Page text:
Background: Medical students' perception of neuroanatomy as a challenging topic has implications for referrals and interaction with specialists in the clinical neurosciences. Given plans to introduce a standardised Medical Licensing Assessment by 2023, it is important to understand the current framework of neuroanatomy education. This study aims to describe how neuroanatomy is taught and assessed in the UK and Ireland.
Methods: A structured questionnaire capturing data about the timing, methods, materials, assessment and content of the 2019/2020 neuroanatomy curriculum in the UK and Ireland medical schools.
Results: We received 24/34 responses. Lectures (96%) were the most widely used teaching method, followed by prosection (80%), e-learning (75%), tutorials/seminars (67%), problem-based learning (50%), case-based learning (38%), and dissection (30%). The mean amount of core neuroanatomy teaching was 29.3 hours. The most common formats of assessing neuroanatomical knowledge were multiple-choice exams, spot tests, and objective structured clinical exams. Only 37.5% schools required demonstration of core clinical competency relating to neuroanatomy.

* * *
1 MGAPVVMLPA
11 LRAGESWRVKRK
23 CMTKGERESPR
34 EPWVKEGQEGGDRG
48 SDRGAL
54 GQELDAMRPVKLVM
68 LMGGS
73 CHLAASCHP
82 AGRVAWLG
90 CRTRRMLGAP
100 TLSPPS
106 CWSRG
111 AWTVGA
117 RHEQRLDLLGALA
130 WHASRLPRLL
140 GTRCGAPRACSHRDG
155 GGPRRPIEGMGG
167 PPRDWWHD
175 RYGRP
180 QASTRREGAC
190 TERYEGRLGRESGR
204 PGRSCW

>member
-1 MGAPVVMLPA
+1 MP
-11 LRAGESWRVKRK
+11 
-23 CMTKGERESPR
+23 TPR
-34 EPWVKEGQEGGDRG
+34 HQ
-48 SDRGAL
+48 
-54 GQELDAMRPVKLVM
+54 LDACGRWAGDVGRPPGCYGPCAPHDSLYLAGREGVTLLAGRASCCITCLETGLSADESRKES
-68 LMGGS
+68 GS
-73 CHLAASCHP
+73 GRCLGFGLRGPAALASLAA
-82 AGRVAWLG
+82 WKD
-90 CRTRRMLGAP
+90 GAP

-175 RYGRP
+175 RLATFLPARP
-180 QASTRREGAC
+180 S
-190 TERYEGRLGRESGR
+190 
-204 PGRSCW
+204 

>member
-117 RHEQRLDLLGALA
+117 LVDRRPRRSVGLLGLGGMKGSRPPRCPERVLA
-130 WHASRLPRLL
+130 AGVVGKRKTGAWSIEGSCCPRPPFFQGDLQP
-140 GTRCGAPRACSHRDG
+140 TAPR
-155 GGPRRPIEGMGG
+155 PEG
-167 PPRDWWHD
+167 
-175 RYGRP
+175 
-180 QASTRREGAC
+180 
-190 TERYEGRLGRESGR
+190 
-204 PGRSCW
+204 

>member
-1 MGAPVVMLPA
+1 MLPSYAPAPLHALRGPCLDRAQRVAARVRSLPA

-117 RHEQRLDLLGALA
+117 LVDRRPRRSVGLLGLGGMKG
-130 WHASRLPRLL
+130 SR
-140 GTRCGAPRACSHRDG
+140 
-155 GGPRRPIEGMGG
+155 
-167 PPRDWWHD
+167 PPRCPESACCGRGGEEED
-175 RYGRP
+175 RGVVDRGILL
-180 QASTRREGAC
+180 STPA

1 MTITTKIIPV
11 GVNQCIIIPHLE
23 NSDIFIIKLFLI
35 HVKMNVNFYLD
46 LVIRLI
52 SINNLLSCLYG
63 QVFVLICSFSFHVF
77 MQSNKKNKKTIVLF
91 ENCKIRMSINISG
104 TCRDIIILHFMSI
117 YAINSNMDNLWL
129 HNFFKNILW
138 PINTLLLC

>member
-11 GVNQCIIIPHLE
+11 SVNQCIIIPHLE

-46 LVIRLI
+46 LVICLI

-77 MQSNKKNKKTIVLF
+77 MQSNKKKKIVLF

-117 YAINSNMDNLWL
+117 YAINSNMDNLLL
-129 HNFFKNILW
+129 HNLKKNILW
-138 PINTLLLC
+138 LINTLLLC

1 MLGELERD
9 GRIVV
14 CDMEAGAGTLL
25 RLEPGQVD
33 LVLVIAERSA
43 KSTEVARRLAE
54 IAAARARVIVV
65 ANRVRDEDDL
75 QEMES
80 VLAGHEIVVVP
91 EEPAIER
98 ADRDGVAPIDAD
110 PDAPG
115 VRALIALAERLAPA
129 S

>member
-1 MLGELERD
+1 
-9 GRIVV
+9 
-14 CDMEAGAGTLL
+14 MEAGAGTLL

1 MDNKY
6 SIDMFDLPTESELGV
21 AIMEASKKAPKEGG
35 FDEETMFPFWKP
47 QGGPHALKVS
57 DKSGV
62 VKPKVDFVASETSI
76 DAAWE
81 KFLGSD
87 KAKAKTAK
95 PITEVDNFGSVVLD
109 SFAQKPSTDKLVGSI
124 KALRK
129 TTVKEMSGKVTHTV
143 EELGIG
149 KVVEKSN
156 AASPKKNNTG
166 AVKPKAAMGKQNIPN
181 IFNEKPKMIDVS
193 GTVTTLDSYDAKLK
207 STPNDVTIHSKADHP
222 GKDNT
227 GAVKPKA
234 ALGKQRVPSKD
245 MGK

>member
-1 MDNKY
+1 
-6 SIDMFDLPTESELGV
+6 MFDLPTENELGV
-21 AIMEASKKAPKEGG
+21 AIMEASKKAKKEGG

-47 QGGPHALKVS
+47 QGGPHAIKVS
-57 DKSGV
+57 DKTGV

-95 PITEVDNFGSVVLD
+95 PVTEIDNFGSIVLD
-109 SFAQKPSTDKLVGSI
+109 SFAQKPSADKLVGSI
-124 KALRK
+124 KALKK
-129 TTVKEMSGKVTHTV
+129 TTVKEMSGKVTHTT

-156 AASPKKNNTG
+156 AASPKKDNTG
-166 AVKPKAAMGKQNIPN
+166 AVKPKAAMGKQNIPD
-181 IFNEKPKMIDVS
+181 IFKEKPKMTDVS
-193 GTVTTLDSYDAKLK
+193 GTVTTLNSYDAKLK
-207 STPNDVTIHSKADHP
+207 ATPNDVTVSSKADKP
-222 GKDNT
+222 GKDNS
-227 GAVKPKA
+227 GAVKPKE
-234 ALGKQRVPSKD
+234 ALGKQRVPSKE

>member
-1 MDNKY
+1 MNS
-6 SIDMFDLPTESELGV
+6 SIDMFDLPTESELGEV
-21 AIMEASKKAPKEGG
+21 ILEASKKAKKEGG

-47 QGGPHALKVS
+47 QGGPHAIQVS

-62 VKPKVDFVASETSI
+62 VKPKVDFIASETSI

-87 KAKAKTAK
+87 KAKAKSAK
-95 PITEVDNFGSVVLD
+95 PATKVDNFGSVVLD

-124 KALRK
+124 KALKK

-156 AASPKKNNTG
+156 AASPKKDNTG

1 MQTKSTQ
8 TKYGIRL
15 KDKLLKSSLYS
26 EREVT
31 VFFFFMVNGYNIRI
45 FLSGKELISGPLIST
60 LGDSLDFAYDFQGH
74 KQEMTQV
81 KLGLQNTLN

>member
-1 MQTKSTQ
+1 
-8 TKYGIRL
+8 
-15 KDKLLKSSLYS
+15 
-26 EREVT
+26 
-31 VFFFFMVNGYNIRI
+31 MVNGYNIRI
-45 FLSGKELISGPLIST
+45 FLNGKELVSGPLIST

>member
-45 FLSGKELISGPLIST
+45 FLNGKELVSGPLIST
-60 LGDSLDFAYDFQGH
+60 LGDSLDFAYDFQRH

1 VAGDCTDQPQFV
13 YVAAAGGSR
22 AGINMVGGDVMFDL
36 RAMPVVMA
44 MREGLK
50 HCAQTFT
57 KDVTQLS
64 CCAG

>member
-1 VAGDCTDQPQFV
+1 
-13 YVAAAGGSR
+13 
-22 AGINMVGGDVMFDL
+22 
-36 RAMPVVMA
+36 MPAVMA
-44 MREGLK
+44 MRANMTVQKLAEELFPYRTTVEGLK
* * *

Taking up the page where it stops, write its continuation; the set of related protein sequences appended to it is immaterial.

Conclusions: Our survey demonstrates variability in how undergraduate neuroanatomy is taught and assessed across the UK and Ireland. There is a role for development and standardisation of national undergraduate neuroanatomy curricula in order to improve confidence and attainment.
Keywords: Undergraduate; curriculum; neuroanatomy; teaching.